More people work from home than ever before, thanks to what can be somewhat described as a workplace revolution. Incentivised by unexpected constrictions brought about by the Covid pandemic, remote working possibilities have won over a considerable portion of the working population. This has brought home offices once again into the spotlight, as remote workers have the opportunity to completely redefine their working environment. As a remote worker, what might you do to plan your own dream office?

Choosing the Right Location

First things first, you’ll need to decide on a location for your home office. Since the sky’s the limit here, we can think beyond the basics. While the spare or ‘box’ room might be the path of least resistance for standard home office fare, these smaller spaces are not necessarily conducive to comfort and productivity advises

Ideally, your office environment would avail of abundant natural light, and be naturally free of household noise. It is for this reason that outhouses have become popular options for at-home offices, where work is separated from the home by a garden ‘commute’ – which similarly reduces distractions from within the home. A durable timber structure could be the basis for a fully-featured office sun-room; building this from scratch would effectively allow you to choose your ideal floor-plan and footprint.

Personalised Workspace Design

On this subject, the design of your office space is crucial to its efficacy as an office space – and with complete free reign over the makeup of your space, if not its square footage, you can achieve any number of finished layouts that serve your individual needs. Not only does the layout need to service your requirements as a worker, but it should also reflect aspects of your personality in such a way that you can feel at home within it.

A key part of this process is de-cluttering. All too often, home offices become multi-purpose spaces that inherit awkward items and tasks from other parts of the house. In this way, offices have a dual role as spare bedroom or ancillary storage space, which can make for distracted working and discomfort in kind. As such, a concerted effort to define your office as a single-use space – and to de-clutter your home of items that might find their way into your office for the long run – can pay dividends.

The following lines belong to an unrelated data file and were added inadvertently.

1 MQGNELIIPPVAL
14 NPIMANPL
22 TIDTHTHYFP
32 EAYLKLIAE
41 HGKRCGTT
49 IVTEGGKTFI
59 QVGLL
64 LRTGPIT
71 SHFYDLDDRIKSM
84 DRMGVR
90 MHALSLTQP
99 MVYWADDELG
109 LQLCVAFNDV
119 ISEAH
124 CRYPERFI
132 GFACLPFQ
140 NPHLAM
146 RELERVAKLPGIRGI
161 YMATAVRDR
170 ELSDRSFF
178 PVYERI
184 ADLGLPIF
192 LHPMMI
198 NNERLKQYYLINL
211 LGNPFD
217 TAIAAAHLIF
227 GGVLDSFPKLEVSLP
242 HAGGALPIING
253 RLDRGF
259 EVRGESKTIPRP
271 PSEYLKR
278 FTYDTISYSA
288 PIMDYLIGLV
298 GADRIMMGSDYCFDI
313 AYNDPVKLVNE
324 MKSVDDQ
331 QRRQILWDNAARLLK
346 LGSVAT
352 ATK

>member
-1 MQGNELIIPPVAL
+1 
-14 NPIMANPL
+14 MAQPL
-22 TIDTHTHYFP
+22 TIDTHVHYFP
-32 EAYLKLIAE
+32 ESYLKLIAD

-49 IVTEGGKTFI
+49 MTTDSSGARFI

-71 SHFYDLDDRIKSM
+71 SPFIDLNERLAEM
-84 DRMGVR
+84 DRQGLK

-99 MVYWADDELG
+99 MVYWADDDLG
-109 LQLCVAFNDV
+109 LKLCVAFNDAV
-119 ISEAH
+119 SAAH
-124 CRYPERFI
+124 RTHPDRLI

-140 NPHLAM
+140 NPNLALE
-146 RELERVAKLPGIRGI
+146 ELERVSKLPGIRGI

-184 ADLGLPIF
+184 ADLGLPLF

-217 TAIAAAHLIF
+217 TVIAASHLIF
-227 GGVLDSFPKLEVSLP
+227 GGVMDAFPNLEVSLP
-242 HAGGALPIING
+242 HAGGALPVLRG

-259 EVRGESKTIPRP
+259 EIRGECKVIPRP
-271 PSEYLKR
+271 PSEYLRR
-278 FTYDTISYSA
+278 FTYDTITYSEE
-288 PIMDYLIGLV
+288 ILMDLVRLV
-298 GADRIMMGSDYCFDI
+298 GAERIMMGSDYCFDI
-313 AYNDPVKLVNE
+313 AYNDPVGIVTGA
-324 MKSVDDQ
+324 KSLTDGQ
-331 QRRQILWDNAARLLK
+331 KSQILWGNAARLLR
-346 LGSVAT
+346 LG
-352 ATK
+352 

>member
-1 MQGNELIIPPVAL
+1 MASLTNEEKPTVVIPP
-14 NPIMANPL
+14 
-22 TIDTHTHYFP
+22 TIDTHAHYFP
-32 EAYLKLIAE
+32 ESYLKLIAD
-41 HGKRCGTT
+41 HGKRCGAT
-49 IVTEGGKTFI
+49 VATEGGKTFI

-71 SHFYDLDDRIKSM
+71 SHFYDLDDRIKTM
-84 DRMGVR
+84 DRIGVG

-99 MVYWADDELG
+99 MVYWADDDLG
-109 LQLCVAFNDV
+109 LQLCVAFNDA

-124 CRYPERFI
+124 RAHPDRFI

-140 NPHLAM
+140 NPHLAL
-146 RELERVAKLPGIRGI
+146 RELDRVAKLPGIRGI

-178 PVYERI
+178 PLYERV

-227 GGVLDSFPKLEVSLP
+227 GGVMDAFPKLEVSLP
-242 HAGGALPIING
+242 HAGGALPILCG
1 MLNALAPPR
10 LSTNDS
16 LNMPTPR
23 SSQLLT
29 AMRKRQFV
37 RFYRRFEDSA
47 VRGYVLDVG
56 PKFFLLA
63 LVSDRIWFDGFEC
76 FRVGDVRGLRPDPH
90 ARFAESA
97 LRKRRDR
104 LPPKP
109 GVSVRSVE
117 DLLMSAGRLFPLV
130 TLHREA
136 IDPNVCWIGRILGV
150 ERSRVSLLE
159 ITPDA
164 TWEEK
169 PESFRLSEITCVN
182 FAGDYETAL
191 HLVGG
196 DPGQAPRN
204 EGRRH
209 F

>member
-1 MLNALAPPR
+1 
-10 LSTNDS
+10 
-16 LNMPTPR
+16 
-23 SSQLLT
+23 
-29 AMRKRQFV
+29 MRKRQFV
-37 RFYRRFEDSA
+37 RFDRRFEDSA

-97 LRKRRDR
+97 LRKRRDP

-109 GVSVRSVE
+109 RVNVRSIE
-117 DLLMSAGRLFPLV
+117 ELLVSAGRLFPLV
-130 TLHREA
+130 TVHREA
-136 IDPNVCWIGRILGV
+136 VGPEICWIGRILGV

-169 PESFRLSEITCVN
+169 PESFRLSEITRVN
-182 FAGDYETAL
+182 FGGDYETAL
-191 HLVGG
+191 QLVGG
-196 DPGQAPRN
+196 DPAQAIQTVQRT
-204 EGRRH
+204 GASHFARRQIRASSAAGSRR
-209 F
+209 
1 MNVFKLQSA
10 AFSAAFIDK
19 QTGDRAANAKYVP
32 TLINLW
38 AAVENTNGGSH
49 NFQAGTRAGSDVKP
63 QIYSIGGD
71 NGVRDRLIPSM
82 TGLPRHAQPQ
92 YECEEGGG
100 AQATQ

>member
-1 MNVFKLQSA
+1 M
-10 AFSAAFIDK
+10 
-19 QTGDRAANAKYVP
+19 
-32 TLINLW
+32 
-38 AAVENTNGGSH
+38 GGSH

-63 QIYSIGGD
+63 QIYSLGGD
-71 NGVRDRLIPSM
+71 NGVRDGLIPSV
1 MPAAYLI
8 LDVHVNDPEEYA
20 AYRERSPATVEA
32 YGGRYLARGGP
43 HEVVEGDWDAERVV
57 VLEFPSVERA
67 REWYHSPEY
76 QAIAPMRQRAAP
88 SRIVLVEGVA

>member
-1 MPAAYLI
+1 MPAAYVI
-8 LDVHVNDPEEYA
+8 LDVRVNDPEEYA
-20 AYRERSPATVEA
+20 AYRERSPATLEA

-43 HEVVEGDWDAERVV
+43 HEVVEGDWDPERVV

Ergonomic Office Furniture

To a large extent, your office’s functionality and feel will be defined by the furniture you choose for it. While there are aesthetic considerations to bear in mind, ergonomics are the far more important factor. Assuming full-time hours, you’ll be spending upwards of six hours per day in your office – and risking musculoskeletal disorder where careful furniture choices are not made.

According to HSE guidelines for posture, the top of your screen should be at eye level and at arm’s length from you. Your keyboard should sit just below your elbow heigh, and your feet should be able to reach the floor comfortably. Ensuring your chair and desk match up height-wise is the simplest way to achieve this.

Tech and Connectivity

Finally, there will be some technological requirements to consider regarding your office. At the very least, you will need ample electrical outlets for ambient and task lighting as well as your computer and peripherals. Your office should also a strong internet connection, which may necessitate the running of a Cat-5 cable from your router to the office for guaranteed connectivity and speed. Past this, differing needs engender differing directions.